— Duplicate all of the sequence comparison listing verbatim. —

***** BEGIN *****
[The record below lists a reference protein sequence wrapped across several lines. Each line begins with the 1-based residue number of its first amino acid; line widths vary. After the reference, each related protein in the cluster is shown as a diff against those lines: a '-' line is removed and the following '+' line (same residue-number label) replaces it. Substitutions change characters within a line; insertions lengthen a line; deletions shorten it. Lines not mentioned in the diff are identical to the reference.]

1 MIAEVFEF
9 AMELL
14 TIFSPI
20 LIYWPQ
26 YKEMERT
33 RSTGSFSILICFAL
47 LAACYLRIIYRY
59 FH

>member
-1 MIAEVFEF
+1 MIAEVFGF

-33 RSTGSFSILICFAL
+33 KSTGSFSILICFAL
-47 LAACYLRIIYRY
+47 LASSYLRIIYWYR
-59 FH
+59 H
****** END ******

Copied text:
[The record below lists a reference protein sequence wrapped across several lines. Each line begins with the 1-based residue number of its first amino acid; line widths vary. After the reference, each related protein in the cluster is shown as a diff against those lines: a '-' line is removed and the following '+' line (same residue-number label) replaces it. Substitutions change characters within a line; insertions lengthen a line; deletions shorten it. Lines not mentioned in the diff are identical to the reference.]

1 MIAEVFEF
9 AMELL
14 TIFSPI
20 LIYWPQ
26 YKEMERT
33 RSTGSFSILICFAL
47 LAACYLRIIYRY
59 FH

>member
-1 MIAEVFEF
+1 MIAEVFGF

-33 RSTGSFSILICFAL
+33 KSTGSFSILICFAL
-47 LAACYLRIIYRY
+47 LASSYLRIIYWYR
-59 FH
+59 H